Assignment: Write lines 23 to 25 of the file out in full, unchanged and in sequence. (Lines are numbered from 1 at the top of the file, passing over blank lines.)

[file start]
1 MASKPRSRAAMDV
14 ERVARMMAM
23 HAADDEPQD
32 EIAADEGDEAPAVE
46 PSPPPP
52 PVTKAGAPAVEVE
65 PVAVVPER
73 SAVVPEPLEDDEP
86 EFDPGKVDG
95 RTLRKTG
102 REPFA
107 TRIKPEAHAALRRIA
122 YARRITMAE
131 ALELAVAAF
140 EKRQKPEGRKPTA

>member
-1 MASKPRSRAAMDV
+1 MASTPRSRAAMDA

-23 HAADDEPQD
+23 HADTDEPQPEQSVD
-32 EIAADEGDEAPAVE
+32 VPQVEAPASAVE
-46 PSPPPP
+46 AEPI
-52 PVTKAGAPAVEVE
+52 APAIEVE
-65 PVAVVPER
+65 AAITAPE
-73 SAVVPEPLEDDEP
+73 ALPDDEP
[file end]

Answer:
-46 PSPPPP
+46 AEPI
-52 PVTKAGAPAVEVE